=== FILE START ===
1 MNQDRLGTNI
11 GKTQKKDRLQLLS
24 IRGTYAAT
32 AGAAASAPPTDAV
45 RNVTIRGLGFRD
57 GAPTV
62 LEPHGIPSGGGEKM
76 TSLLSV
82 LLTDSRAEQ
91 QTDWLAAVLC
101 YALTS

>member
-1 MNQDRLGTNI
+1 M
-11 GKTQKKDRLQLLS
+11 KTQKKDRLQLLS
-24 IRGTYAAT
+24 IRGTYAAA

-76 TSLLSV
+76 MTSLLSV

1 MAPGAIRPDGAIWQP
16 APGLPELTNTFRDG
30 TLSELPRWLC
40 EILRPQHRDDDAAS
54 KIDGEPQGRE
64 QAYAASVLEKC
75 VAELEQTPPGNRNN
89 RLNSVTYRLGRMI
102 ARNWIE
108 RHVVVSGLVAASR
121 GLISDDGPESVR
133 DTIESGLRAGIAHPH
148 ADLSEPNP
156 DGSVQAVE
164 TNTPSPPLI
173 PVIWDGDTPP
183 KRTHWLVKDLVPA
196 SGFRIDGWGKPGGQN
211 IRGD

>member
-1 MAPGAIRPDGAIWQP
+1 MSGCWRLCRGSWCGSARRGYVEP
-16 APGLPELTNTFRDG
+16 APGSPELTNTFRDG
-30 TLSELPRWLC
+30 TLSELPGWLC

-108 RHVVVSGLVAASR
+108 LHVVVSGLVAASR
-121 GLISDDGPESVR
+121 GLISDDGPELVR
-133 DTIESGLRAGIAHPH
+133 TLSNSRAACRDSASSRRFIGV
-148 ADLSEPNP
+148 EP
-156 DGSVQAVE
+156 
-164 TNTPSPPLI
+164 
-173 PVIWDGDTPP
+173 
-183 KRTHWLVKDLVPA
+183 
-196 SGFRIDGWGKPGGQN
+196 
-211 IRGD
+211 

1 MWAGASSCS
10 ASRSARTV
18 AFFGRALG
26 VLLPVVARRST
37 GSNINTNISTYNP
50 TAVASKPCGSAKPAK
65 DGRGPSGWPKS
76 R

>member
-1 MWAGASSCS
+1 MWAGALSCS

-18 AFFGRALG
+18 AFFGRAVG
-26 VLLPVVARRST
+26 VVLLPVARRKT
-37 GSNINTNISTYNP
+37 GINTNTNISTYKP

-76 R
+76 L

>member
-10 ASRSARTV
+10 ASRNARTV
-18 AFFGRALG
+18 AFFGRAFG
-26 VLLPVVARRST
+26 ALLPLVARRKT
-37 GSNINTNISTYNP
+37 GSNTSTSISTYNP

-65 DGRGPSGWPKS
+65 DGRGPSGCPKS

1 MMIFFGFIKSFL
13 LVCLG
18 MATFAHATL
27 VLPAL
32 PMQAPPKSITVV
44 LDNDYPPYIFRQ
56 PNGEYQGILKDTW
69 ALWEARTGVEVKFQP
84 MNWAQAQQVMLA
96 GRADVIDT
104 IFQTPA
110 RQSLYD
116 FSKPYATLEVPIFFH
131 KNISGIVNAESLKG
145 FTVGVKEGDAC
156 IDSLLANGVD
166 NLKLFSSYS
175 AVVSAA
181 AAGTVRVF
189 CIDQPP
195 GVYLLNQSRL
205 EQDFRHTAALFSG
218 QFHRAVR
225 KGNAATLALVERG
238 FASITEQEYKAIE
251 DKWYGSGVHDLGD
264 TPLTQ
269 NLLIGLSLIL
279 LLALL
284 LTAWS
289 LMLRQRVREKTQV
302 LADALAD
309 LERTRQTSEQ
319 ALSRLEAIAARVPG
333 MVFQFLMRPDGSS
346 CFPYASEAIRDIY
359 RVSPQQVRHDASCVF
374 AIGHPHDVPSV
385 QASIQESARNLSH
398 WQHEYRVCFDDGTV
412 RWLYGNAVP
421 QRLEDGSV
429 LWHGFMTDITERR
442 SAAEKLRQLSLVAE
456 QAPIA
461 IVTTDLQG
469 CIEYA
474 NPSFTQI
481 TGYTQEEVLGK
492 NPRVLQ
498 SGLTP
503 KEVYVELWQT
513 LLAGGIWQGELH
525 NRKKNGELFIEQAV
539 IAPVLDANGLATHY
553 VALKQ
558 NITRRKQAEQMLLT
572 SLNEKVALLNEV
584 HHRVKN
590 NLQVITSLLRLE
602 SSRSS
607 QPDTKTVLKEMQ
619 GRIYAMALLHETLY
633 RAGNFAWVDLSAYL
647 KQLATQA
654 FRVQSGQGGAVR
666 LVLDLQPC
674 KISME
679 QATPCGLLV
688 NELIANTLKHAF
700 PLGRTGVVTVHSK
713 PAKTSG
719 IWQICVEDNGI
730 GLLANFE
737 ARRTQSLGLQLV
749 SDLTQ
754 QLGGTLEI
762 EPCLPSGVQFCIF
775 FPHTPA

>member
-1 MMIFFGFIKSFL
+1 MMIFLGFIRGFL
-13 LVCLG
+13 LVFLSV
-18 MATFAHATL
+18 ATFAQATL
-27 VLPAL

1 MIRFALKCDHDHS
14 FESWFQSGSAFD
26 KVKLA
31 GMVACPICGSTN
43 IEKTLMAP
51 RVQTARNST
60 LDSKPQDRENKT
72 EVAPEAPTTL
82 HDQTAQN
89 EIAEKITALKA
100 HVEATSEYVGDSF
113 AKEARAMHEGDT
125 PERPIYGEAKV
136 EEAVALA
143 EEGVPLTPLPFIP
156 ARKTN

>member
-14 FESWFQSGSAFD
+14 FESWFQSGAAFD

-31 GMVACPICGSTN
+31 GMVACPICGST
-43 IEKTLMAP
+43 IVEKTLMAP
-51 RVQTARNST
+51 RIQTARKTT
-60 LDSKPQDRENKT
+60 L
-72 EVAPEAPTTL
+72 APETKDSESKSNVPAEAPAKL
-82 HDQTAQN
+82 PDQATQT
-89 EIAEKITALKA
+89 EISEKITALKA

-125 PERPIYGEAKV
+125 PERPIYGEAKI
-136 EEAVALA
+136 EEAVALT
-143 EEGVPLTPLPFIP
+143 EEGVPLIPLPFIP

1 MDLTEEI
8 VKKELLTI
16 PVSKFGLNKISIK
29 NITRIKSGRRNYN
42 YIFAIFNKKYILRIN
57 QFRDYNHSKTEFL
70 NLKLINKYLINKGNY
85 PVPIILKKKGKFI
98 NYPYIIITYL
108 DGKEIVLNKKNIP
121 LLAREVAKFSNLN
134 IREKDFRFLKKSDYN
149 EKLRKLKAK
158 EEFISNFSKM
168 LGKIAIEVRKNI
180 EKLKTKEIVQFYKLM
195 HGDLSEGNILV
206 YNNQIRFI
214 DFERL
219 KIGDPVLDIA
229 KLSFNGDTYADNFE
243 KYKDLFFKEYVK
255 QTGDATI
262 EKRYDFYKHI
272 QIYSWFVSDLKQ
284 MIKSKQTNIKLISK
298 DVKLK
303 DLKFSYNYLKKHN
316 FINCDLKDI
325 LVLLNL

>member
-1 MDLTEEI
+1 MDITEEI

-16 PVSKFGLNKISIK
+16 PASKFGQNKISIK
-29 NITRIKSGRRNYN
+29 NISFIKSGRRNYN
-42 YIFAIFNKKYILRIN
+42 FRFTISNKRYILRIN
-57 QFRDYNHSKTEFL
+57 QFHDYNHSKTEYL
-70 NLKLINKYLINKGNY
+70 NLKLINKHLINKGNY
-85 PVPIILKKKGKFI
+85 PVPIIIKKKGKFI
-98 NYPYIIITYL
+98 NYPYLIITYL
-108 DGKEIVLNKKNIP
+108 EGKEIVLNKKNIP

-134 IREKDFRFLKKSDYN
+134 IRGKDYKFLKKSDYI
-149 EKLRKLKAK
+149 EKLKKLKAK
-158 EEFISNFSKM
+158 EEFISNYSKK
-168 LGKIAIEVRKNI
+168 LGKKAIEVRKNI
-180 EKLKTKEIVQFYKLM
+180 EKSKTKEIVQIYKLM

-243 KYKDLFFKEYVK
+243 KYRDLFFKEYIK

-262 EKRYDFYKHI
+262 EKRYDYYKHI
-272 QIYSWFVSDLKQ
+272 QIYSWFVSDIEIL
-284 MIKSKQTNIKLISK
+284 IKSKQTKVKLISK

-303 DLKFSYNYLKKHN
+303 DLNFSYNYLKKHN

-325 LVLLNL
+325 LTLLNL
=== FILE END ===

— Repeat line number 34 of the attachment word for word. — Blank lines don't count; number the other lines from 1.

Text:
156 DGSVQAVE